Take a look at post number... Well, the Powers That Be here have decided, in their infinite wisdom, that we have zero use for post numbers within a thread
. But look in this thread:
Page 2, for a post by WinterTroubles, in which he quotes text from austin.texas; specifically, about using grml-rescueboot
. Between those two helpful people, I (slowly and painfully) came to understand how to do this thing. You can read the next few posts in that thread to see that there was... much fear on my part, worry that I'd screw things up badly. Everything went fine.
My original setup was two separate versions/partitions of linux Mint (sharing the same swap partition). I like to keep two supported versions so that if there's ever a catastrophic issue with one, I'll probably still be able to get online and beg for help fixing it. This made things simpler for me, because I could download the .ISO that I wanted to install on partition "B" onto partition "A" and the installation process wouldn't overwrite that .ISO file. Then repeat, swapping destination partitions and the other one is done, too.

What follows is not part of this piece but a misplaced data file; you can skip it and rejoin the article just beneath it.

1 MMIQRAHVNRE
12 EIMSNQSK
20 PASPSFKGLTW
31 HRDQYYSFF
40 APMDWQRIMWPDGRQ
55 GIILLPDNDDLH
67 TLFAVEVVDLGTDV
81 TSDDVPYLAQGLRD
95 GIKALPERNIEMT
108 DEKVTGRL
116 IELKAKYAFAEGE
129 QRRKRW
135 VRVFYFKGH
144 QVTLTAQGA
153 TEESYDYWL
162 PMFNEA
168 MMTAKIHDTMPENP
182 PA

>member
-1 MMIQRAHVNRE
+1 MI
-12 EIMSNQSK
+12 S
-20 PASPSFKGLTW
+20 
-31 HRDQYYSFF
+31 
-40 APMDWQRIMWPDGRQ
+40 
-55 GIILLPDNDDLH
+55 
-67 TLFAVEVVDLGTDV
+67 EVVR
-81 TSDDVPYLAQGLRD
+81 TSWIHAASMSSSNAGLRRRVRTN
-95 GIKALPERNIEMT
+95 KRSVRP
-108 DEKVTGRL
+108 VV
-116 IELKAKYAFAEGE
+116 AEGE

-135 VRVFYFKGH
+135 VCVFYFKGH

you only intend to (ever) have one installed version of linux at a time on your computer, you might not have a handy partition that you can "park" your downloaded .ISO on. If this is the case, I highly recommend creating at least a small additional partition so that you can do this thing I have (probably badly) described. Both for the convenience (if you have no blank disc or flash drive handy) and speed (when compared with the two more traditional installation methods) - but also because the live .ISO will remain listed in your grub menu (and remain bootable
) unless/until you delete that .ISO. Call it really cheap insurance against powering up your computer one day and not being able to use it because of a serious problem; just reboot and choose the .ISO, that should at least allow you to get online and attempt to troubleshoot the issue (assuming it's not hardware-related).